Wiring 3D Printer RAMPS 1.4

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Introduction: Wiring 3D Printer RAMPS 1.4

About: Avid 3D printer builder, currently completing my 3rd printer design. If you like what you see and maybe even implement what provide, consider supporting my on Patreon.com: https://www.patreon.com/Core3d_tech

I've had some requests about how to wire a 3D Printer and more specifically, how I wired my Laminated Prusa I3 printer.

In this instructable I will walk through all the components and steps required to setup a 3D Printer using the most commonly used RAMPS 1.4 controller board.

Please note that although most components on the 3D printer run 12Volts and less. You do need to connect your power brick to 110 Volts. BE CAREFULL, YOU ARE DEALING WITH LIVE POWER.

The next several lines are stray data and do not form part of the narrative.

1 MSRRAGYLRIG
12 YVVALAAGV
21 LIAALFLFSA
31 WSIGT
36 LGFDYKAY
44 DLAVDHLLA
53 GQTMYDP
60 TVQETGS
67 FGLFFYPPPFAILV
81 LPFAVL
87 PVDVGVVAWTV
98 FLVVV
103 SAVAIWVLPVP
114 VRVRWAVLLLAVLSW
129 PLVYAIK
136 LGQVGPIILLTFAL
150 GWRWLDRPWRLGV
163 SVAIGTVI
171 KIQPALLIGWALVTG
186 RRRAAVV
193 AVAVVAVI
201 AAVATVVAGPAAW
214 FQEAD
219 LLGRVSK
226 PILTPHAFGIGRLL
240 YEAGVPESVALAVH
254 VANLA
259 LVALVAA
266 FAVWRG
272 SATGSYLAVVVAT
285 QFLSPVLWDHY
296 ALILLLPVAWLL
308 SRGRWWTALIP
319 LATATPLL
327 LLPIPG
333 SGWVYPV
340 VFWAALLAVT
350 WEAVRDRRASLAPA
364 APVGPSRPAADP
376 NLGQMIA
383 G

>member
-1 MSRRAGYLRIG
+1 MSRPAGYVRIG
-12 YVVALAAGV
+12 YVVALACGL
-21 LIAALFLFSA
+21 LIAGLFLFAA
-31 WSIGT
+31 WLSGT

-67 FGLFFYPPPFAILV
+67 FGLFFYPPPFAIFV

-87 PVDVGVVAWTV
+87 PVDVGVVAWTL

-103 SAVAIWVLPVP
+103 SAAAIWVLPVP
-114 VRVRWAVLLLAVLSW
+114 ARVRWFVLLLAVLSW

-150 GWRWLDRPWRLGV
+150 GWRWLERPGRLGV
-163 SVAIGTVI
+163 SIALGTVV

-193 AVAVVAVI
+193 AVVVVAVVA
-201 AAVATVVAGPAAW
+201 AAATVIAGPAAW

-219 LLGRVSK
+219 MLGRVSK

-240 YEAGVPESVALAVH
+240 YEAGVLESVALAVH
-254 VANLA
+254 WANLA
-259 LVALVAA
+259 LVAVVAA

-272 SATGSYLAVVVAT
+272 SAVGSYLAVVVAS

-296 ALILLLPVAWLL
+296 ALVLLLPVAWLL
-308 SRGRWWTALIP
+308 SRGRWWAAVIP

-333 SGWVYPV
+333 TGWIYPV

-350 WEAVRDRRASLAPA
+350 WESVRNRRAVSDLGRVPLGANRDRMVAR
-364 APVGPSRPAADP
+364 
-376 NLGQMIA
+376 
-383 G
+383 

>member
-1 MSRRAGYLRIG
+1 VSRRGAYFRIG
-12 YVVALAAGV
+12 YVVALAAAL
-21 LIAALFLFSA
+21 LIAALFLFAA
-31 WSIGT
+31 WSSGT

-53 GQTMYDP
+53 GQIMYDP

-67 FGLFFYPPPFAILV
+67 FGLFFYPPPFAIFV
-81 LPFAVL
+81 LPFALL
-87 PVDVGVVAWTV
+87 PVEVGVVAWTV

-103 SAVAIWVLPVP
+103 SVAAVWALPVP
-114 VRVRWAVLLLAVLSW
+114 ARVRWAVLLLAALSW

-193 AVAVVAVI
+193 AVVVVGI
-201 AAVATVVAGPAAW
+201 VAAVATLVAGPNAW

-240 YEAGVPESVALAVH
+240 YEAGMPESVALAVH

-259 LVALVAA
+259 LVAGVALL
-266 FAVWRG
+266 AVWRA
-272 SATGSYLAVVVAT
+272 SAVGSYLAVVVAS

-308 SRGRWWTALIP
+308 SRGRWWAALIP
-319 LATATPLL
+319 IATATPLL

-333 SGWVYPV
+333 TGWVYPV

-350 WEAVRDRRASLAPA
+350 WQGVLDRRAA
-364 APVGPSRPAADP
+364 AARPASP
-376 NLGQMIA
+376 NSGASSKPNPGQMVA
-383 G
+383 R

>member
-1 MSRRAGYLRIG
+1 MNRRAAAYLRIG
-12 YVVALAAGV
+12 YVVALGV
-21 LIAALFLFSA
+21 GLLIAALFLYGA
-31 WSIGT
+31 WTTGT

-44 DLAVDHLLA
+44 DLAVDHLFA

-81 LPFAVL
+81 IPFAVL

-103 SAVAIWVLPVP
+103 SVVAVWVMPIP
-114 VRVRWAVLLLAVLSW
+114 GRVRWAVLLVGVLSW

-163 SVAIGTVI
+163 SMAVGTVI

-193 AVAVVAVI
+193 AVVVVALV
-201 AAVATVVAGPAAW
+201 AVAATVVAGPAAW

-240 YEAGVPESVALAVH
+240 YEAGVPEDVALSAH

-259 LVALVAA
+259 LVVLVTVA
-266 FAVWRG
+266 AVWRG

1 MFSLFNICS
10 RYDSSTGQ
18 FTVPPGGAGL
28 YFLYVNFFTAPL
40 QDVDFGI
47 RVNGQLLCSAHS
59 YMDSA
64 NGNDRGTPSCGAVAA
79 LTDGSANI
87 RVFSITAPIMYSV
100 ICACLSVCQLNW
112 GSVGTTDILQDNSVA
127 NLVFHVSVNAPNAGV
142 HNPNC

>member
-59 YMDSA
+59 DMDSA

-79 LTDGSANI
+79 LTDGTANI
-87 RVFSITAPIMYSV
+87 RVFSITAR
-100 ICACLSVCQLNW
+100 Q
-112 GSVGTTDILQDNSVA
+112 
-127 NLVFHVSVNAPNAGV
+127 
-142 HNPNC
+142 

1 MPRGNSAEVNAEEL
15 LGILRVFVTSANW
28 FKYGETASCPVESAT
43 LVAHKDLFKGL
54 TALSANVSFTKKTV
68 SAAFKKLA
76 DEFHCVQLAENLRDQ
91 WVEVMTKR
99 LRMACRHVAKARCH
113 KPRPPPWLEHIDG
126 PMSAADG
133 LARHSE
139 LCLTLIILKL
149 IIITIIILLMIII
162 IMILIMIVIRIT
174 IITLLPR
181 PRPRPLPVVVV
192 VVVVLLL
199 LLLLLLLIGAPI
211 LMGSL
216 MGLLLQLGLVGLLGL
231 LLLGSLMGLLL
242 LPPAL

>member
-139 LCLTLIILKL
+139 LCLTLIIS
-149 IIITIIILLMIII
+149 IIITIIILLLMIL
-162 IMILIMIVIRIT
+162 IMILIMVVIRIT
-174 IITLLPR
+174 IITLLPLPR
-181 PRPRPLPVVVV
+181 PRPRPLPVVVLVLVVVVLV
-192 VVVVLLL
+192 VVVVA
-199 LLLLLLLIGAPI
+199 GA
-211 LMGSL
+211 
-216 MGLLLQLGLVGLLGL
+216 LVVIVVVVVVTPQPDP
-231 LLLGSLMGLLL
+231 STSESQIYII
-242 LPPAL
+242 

Also some of the Parts of a printer can get very hot (specifically the Extruder Hot-end and Heated Bed).

There are many other boards on the market and I've personally had good luck with the KFB2.0 board with acts almost identical to the RAMPS 1.4 but uses slightly different connectors.

All parts mentioned in this instructable are sourced from Amazon.com. If you are patient, you could order them from AliExpress.com and pay a lot less (sometimes less than half).

Step 1: Parts Required

In the Laminated Prusa I3 printer the only electronic parts I added were the Nema 17 Stepper motors and the MK8 Extruder.

The Type of extruder you purchase is up to you. You can choose from Direct Extrusion (motor on the Extruder) or a Bowden type of extrusion (motor feeds filamant through a tube to Hot-end) but it won't make a difference in hooking them up.

For this setup I purchased a RAMP 1.4 Kit which has all components needed to setup the controller board

RAMPS 1.4 kit $38.99 http://amzn.to/2E3gvYc